Which Joe gave his name to ‘sloppy joes’? We look at five interesting sandwiches and their lexical origins.
1Indigestion.‘I ain't a healthy guy! My stomach can't take this agita’
- ‘Until then, worrying about it will only give you agita.’
- 1.1 Anxiety, stress, or aggravation.‘there will be times when he causes the Democratic leadership some agita’
- ‘Only Morello sounds truly menacing because of the agita he gets from his rival.’
- ‘The assignment would've given even the best Broadway producer agita: Stage Sophocles's Antigone in 72 hours, no holds barred.’
- ‘And a small strategic suggestion: Try to imagine the agita suffered by a woman who thinks every female within radar range is after her boyfriend.’
- ‘"This has been causing a certain amount of agita around here for the last few days," he said.’
- ‘Another Columbus Day came and went, this time with none of the agita that troubled some holiday parades in the past.’
- ‘Still, forking over all that loot for only 17 regular-season games is enough to give any TV executive agita.’
- ‘My blood pressure certainly didn't need the extra agita caused by a Schilling outing, and I am sure that dozens of parents could have done without the creative vocabulary lessons I provided for their children.’
- ‘A six-year-old change in tax law is giving the Internal Revenue Service some agita.’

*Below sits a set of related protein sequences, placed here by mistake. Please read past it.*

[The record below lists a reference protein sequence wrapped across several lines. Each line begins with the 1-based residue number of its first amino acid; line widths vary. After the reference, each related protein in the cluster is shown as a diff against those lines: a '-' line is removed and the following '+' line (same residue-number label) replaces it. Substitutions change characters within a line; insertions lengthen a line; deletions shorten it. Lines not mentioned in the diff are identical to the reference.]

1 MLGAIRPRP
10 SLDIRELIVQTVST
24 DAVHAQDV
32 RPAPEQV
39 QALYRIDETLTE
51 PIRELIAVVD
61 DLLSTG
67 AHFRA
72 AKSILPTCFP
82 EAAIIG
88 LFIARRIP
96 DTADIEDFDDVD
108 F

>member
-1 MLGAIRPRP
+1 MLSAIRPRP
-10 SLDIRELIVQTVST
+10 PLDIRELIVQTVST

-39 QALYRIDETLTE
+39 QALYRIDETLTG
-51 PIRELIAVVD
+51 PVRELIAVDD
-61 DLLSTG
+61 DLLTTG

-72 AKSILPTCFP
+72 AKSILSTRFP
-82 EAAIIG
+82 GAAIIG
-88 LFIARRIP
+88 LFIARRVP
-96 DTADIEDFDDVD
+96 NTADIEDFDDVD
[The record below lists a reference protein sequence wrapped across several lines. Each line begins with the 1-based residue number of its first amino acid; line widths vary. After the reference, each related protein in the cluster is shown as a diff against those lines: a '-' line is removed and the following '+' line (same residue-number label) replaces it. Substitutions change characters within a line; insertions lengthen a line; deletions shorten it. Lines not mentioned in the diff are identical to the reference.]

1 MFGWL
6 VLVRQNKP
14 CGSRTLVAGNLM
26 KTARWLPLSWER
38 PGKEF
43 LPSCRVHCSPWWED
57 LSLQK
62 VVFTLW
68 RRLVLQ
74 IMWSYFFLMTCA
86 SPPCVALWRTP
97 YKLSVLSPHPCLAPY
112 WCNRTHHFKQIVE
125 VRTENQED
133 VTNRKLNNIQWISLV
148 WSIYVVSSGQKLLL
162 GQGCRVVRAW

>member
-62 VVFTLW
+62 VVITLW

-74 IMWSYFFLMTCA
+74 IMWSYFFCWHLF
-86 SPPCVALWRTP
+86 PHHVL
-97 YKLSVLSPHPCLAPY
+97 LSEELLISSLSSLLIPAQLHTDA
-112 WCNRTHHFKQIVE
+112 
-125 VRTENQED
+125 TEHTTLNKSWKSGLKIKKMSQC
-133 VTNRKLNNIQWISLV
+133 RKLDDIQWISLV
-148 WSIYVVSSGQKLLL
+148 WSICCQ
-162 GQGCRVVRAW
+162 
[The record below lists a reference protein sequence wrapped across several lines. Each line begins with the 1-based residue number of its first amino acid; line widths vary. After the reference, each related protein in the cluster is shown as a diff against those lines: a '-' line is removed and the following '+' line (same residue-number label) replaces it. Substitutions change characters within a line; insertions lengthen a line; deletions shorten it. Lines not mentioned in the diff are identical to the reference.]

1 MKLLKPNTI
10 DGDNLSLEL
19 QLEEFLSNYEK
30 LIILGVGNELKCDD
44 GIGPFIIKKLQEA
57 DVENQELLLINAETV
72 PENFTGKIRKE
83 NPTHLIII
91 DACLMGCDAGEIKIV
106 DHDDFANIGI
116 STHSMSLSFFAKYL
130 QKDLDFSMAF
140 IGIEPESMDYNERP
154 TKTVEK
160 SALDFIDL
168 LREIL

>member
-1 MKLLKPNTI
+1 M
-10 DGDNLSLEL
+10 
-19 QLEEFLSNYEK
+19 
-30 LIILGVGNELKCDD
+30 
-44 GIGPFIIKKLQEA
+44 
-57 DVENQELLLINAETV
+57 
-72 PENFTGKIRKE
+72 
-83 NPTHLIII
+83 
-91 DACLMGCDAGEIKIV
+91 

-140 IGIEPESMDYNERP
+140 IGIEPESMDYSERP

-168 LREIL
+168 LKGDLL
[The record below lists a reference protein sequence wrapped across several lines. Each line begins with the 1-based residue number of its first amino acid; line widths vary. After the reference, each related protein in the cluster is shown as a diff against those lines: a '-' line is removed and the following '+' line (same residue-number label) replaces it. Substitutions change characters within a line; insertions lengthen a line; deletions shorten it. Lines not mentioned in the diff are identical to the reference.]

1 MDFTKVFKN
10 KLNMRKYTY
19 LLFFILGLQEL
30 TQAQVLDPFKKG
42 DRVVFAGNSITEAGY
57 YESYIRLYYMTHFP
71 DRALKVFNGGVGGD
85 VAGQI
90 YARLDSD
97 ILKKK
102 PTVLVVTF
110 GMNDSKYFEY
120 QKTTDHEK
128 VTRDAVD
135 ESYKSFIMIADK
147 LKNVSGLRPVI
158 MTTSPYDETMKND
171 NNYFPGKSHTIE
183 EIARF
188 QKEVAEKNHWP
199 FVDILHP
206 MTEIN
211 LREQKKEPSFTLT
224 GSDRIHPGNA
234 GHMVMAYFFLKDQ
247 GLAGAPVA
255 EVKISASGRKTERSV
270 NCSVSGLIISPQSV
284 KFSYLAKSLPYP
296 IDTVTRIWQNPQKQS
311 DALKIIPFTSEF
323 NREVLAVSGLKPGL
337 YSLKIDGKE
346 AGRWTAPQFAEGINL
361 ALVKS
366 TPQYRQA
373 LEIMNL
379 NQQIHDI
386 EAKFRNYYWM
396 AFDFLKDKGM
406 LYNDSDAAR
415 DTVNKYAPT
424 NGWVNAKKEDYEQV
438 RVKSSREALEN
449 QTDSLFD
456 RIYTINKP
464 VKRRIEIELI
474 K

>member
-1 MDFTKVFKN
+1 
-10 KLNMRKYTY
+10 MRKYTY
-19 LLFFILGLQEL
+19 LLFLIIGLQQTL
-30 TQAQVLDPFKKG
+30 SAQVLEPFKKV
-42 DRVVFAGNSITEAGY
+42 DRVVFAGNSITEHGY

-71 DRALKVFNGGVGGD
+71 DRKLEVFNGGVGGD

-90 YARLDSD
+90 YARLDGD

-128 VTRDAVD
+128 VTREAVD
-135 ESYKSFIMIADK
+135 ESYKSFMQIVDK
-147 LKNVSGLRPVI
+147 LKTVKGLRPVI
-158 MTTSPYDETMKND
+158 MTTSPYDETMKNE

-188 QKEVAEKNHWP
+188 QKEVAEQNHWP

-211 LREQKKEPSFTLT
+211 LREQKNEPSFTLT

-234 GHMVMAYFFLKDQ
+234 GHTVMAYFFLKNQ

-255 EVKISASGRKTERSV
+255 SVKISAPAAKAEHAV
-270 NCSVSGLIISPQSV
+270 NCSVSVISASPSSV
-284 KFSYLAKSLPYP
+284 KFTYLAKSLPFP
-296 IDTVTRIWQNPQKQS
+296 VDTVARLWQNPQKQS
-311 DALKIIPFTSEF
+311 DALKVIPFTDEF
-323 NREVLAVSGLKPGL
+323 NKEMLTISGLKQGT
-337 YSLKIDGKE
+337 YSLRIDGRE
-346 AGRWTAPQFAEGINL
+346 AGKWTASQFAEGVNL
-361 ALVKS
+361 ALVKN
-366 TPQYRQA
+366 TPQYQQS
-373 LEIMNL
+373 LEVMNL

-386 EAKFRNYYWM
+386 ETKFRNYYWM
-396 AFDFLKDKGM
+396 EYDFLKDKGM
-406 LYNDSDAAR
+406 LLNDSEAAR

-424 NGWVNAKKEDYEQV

- ‘So they're giving everybody agita.’
- ‘These are the four phrases that characterized the source of today's agita.’
- ‘So much agita at the heart of so much accomplishment.’
- ‘The other day she had a nightmare; you could tell by her slumbering features that she was bothered by something, and as her agita increased she frowned and scowled and shook herself awake, then SCREAMED in PURE TERROR.’
- ‘Why should we go through all this agita if the institution is going down?’
- ‘When Jennifer found her calling coaching urbanites on fitness and nutrition - and came up with a catchy Web domain to match last year - she had no idea she'd be facing more agita than her average client in the form of a trade mark battle with HBO.’
1980s: from Italian agitare ‘agitate, shake’.
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